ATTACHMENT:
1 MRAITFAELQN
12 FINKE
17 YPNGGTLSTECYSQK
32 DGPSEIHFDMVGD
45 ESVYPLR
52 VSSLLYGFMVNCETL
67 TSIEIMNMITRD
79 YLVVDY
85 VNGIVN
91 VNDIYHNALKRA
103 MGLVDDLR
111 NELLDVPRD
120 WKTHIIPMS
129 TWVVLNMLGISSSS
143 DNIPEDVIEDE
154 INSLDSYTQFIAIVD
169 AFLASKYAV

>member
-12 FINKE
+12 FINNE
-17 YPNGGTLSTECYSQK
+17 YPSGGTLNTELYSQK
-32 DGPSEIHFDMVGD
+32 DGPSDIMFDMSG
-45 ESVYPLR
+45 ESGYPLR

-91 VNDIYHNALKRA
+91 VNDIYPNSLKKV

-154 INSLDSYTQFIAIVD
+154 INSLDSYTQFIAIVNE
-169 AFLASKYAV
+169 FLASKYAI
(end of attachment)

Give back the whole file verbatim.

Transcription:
1 MRAITFAELQN
12 FINKE
17 YPNGGTLSTECYSQK
32 DGPSEIHFDMVGD
45 ESVYPLR
52 VSSLLYGFMVNCETL
67 TSIEIMNMITRD
79 YLVVDY
85 VNGIVN
91 VNDIYHNALKRA
103 MGLVDDLR
111 NELLDVPRD
120 WKTHIIPMS
129 TWVVLNMLGISSSS
143 DNIPEDVIEDE
154 INSLDSYTQFIAIVD
169 AFLASKYAV

>member
-12 FINKE
+12 FINNE
-17 YPNGGTLSTECYSQK
+17 YPSGGTLNTELYSQK
-32 DGPSEIHFDMVGD
+32 DGPSDIMFDMSG
-45 ESVYPLR
+45 ESGYPLR

-91 VNDIYHNALKRA
+91 VNDIYPNSLKKV

-154 INSLDSYTQFIAIVD
+154 INSLDSYTQFIAIVNE
-169 AFLASKYAV
+169 FLASKYAI